I mourn the passing of a great naval aviator, a professional analyst of all things naval, and a soulful and compelling writer of poetry and prose.

Ray Mabus, SecNav

Cross-posted at Neptunus Lex



Posted by admin in Aviation, Navy


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  • redc1c4

    May i suggest to the good Secretary that he change the name of LPD-26 to be USS Carroll LeFon?

  • http://johncarmichaels.typepad.com/carmichaels_position/ John Carmichael

    Amen…

  • http://homefrontsix.blogspot.com HomefrontSix

    I’ll second that motion.

  • Byron

    I also second that motion. I can’t think of a single person I know of that has touched so many lives in a positive manner that Lex Lefon. SECNAV, with all due respect I suggest you have someone spend a few hours reading the comments at his blog and at the Neptunus Lex Facebook page. We’ve had a wake going since we found out…STILL going.

  • http://aw1tim.wordpress.com AW1 Tim

    I agree with the motion presented, and would urge the good Secretary to see that this suggestion bears fruit in a timely manner.

    LPD-26 USS Carroll LeFon. What a wonderful suggestion.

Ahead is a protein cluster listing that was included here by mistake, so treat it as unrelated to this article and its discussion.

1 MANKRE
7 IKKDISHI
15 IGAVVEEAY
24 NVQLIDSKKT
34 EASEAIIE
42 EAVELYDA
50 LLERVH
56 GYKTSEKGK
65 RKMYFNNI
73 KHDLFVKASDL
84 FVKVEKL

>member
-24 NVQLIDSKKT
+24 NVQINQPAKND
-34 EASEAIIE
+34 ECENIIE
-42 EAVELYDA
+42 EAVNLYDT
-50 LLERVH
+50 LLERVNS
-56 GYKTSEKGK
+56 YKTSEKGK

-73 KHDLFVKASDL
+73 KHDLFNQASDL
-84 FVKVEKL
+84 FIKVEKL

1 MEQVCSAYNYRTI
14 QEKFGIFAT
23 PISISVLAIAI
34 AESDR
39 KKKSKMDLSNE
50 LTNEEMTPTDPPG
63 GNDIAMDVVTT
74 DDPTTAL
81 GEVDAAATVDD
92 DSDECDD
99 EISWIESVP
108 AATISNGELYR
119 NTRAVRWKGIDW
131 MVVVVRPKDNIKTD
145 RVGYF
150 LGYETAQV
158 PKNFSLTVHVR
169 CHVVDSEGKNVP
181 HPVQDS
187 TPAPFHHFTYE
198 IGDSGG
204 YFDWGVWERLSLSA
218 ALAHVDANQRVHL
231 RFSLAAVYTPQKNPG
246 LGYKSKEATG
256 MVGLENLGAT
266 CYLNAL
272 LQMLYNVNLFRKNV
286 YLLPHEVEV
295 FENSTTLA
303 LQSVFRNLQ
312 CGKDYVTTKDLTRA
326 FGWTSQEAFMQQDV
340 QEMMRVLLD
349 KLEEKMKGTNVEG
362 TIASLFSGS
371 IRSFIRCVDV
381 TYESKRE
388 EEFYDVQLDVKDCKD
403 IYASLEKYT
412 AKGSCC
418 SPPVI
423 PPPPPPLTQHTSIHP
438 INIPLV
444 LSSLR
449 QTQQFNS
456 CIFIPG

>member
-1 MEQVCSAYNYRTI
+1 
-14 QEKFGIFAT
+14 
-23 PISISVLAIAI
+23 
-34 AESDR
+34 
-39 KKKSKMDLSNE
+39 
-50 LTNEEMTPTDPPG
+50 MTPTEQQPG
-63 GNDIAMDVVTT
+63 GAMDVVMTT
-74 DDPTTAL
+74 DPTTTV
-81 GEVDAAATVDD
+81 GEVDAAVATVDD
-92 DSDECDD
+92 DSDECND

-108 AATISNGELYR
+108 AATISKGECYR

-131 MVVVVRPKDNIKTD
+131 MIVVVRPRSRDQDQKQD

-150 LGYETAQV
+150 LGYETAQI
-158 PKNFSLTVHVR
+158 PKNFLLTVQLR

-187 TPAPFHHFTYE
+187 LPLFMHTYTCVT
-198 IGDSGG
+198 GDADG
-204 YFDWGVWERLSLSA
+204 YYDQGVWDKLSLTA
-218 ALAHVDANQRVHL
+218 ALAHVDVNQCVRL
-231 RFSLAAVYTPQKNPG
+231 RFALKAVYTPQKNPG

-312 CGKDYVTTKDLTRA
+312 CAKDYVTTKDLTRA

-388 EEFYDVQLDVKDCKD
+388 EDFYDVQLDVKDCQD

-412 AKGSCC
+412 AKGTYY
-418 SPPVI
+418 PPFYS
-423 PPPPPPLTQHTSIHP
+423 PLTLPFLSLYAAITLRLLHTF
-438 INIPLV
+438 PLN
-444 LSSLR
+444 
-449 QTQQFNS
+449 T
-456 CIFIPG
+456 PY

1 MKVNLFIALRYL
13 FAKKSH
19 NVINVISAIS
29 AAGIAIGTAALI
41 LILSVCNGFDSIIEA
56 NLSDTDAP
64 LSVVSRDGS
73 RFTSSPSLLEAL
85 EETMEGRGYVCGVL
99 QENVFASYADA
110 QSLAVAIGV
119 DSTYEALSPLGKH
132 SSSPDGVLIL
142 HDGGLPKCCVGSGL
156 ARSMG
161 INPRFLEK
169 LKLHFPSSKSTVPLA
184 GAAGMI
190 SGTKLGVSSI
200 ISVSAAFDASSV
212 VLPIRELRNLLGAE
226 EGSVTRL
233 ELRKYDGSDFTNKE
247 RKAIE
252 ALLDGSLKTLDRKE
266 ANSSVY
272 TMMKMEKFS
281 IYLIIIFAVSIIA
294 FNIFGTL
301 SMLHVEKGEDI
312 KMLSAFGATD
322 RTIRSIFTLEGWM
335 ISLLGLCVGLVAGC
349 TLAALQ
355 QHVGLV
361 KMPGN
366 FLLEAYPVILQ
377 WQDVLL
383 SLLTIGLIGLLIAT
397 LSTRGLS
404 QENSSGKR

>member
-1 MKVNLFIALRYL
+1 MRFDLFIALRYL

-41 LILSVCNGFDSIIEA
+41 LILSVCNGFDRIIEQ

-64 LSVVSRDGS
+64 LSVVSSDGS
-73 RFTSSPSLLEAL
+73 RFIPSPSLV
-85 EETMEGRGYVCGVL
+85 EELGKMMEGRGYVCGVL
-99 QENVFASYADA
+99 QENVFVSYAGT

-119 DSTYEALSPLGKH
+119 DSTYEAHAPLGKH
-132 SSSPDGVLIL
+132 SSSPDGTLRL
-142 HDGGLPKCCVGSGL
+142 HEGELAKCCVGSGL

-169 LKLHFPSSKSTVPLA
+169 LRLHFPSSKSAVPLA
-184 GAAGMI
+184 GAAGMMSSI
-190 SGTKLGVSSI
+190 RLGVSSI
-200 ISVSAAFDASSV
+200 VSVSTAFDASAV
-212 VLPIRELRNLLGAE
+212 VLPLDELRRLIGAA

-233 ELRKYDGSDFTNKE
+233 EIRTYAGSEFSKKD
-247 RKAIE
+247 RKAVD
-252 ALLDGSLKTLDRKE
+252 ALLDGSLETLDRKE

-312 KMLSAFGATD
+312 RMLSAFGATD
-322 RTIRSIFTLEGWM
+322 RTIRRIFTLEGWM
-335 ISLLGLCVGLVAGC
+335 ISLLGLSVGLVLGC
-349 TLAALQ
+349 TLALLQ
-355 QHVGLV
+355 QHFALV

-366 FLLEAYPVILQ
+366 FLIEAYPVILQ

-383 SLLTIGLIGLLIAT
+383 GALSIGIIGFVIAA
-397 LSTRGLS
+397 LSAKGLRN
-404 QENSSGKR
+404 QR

• Carrie

    Glad he got that one right.

  • http://www.thegunline.com SGT B

    Whether intentionally or incidentally, Captain LeFon has provided yeoman service as an ambassador of the Naval Aviation community, as well as serving as an inspiring example of a Professional Naval Officer. He has provided sage counsel to officers, enlisted men, and civilians within and without the Naval Service.
    To his dying moment, his eye was fixed on the goal of advancing the abilities of Naval Aviation, and there is a plethora of evidence that demonstrates his commitment to his God, his Navy, his Country, and his Family.
    I join my voice with others to strongly recommend that consideration be made to name one of our Amphibious Warfare ships after Captain Carrol LeFon, to celebrate the service he rendered to both the United States Navy, and those United States Marines who benefited from his close air support skills.